New Data Sources Change Traffic Design and Community PlanningPosted on Wednesday, June 17th, 2020 by Mike McKenna
In Traffic, tagged in Tags: data driven design
For years, traffic engineers and communities have relied on the same resources and methods to project and accurately count traffic. With more data readily available, they now have a range of alternatives, each using its own unique approach.
I recently met with Replica, a Kansas City based company whose software strives to help individuals understand the movement of people and goods. They use their programs to help communities answer questions like, “How many people are moving, where are they going, and why are they making the trip?”
To do this, they don’t rely on a single data source. Instead, they pull information from a variety of places. Some of these include mobile location, consumer/resident, land use/real estate, credit transaction, and ground truth data. Each offers its own advantages and disadvantages, but rolled together, it provides a more comprehensive picture.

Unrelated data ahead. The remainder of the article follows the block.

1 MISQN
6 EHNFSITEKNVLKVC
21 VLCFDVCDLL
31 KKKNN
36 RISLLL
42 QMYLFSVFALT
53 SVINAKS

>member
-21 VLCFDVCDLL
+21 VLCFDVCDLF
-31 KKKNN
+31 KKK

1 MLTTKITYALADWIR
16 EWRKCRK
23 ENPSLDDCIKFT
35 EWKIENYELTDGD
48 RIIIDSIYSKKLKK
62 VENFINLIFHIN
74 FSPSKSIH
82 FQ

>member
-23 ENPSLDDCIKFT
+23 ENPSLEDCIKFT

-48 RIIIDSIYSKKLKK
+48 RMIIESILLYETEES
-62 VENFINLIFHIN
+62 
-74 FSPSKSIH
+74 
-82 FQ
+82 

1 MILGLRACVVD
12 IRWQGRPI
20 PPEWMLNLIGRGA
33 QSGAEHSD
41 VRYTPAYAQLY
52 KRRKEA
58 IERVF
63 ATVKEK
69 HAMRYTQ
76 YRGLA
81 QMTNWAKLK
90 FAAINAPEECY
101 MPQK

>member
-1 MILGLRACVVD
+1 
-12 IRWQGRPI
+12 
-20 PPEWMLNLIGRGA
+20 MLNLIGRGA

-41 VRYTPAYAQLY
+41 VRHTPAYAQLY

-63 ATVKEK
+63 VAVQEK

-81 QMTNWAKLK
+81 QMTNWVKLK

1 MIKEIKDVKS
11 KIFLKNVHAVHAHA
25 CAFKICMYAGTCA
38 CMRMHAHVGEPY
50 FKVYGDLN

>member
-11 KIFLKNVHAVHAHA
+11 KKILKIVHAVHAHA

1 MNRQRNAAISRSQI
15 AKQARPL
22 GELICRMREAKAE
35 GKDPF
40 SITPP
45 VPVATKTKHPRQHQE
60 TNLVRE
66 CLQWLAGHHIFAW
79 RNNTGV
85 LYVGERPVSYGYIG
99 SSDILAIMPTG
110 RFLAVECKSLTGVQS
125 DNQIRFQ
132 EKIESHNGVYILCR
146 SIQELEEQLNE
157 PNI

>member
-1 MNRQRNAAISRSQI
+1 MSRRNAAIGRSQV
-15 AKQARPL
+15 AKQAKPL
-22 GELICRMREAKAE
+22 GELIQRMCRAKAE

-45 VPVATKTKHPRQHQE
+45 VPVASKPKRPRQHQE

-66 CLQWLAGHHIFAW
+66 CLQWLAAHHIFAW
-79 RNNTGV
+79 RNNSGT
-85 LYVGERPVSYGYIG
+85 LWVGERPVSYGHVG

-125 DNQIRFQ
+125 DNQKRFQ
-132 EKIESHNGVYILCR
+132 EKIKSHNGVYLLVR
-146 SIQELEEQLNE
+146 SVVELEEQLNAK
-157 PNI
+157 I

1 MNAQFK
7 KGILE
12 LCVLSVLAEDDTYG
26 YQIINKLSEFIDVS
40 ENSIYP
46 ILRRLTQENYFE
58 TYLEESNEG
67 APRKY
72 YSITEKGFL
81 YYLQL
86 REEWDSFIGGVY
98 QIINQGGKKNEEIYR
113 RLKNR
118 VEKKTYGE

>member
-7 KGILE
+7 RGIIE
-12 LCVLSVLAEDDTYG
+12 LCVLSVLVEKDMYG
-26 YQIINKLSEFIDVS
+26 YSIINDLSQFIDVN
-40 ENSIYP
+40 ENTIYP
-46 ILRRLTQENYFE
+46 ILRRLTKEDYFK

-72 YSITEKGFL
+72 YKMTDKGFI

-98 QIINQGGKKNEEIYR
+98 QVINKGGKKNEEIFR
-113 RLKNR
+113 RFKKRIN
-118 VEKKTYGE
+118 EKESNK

Replica was originally designed to be used in these three ways. It can be a data source for an organization’s proprietary methods, a query tool, or a reporting source. Clients can pull traffic data for a particular segment of roadway or filter by county, school district, neighborhood, or city. From there, information can be accessed about the modes of transportation used, where a person lives, average household income, and more.
In addition to its ability to support traffic engineering, the recent COVID-19 outbreak has revealed new uses for the data. Replica has recently partnered with cities, like New York City, to help them make data-driven decisions based on movement patterns. As they continue to develop this offering, they are compiling high level data for the entire country. It is proving to be valuable to elected officials, healthcare organizations, and more.
Though many communities have not adopted a platform like Replica, larger cities are using traffic data and personal information to better serve their residents. We anticipate that as the technology continues to evolve it will become more accessible to towns of all sizes. Once the accuracy of the data is verified, solutions like these could have a significant impact on the way we design.